What we want from the Government’s ‘Wellbeing Budget”
The mother of Nicky Stevens, who died in 2015 while in the legal care of the mental health system, says her family “wants transformational change to a mental health system that failed our son, and failed so many others.”
Jane Stevens said “our whanau was one of many suicide-bereaved whanau who were part of the 2017 National Shoe Project that highlighted the suicide epidemic in this country.”
“The hundreds of families involved strongly called for a Mental Health Inquiry prior to the 2017 elections.”
“And we stood on the steps of Parliament and cheered when Jacinda Ardern spoke to the families gathered there on International Suicide Prevention Day and committed a Labour-led Government to a Zero Suicide target.”
“We were happy when we heard that the newly-elected government would grant our request for an Inquiry.”
“But now, it’s time for action; this Inquiry and this Budget have to deliver,” she said.
“The Budget must support
- change in the way mental health is funded,
- change to the way mental health services are delivered,
- change to the training, development and resourcing of the mental health workforce, and
- change to the stigma and silencing that has caused so much damage to so many people.
“The Prime Minister’s announcement on Monday that we must have a zero suicide target is a good start but there is much more needed,” Stevens added.
“We are under no illusions that it’s a huge task and will take years to turn around.”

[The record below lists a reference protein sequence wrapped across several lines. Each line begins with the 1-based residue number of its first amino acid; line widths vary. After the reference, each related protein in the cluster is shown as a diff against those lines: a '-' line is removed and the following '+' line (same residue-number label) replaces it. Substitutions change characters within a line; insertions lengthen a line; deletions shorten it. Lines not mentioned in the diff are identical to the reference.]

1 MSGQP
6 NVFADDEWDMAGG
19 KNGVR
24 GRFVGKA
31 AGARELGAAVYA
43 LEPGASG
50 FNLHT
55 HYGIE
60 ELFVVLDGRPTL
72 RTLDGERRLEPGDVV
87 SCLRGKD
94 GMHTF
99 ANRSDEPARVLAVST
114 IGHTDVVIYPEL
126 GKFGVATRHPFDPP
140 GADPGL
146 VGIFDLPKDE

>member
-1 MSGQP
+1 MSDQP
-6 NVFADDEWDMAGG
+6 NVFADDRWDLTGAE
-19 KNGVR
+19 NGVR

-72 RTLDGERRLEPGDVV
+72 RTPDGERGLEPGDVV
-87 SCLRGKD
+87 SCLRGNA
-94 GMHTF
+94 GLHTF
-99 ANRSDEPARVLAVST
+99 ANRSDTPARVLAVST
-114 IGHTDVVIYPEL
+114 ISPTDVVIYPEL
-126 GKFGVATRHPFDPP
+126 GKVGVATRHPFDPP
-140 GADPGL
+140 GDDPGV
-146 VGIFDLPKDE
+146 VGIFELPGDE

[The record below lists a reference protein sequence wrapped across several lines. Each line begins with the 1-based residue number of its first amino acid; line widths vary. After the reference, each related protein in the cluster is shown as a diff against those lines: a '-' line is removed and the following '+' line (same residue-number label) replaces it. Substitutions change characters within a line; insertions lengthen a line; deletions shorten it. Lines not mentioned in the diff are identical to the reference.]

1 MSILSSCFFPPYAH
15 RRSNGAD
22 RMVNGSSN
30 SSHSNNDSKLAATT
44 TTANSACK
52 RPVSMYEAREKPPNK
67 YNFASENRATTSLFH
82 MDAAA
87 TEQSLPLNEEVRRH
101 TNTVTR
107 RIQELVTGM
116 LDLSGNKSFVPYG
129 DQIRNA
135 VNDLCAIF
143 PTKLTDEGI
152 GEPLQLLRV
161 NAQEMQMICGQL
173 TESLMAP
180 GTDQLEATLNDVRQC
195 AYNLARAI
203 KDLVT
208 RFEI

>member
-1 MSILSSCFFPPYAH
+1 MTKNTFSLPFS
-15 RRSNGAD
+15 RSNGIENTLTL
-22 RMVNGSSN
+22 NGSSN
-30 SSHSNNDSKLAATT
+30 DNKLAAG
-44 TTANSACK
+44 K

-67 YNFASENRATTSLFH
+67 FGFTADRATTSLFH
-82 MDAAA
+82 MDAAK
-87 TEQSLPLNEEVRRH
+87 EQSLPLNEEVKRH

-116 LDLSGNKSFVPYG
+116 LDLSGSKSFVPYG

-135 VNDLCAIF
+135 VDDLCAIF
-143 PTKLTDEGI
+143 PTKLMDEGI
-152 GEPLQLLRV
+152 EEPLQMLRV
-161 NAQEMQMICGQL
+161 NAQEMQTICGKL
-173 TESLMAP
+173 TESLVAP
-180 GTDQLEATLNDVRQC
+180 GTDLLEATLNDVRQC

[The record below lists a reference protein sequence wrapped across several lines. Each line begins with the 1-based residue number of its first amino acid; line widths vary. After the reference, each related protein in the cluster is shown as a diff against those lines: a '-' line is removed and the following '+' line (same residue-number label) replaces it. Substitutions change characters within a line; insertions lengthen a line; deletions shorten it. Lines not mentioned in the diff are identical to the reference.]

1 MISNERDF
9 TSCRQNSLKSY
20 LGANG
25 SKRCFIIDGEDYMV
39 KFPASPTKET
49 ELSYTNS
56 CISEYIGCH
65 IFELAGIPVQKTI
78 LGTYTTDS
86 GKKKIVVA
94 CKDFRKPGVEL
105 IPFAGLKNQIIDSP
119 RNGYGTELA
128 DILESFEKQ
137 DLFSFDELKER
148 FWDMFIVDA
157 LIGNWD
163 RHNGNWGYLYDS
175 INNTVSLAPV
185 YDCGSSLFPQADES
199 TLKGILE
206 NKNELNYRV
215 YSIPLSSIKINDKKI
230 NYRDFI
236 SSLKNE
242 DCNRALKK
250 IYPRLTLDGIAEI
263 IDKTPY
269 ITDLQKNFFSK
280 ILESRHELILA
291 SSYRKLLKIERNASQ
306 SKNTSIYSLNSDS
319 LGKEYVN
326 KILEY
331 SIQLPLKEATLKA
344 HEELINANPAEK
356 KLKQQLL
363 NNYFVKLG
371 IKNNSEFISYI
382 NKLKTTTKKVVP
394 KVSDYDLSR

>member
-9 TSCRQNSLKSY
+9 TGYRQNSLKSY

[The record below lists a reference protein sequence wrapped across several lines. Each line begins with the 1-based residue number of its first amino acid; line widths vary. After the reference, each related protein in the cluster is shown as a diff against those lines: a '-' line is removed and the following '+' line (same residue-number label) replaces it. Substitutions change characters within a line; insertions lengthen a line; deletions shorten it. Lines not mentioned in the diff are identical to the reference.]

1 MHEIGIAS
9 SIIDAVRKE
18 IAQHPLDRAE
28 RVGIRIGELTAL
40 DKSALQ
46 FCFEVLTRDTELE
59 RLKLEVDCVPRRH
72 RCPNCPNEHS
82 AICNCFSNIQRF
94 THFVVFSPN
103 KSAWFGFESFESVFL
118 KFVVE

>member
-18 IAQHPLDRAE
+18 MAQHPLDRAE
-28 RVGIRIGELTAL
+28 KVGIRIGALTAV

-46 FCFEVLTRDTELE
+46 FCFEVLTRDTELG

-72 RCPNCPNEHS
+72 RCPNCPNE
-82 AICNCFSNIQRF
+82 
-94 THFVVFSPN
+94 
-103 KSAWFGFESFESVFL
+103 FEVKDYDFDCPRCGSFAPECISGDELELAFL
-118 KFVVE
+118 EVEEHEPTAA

“There must also be long term commitment that transforms the way the system deals with service users and families.”
- commitment to supporting those bereaved by the death of their loved ones and to having their voices at the decision making table
- commitment to partnering with communities and whanau to find solutions
- commitment to improving the coronial system
- commitment to establishing an independent authority to investigate serious incidents, and
- commitment to the establishment of an effective mental health watchdog – with teeth!”
Ms Stevens said, “It’s not a job for the faint hearted, but the price of doing nothing is the continued loss of our loved ones at a rate double that of the road toll, and the despair of many thousands of people suffering from mental illness and distress who currently can’t access the services they need to live a healthy life.”
Dave Macpherson is TDB’s mental health blogger. He became a Waikato DHB member after his son died from mental health incompetence.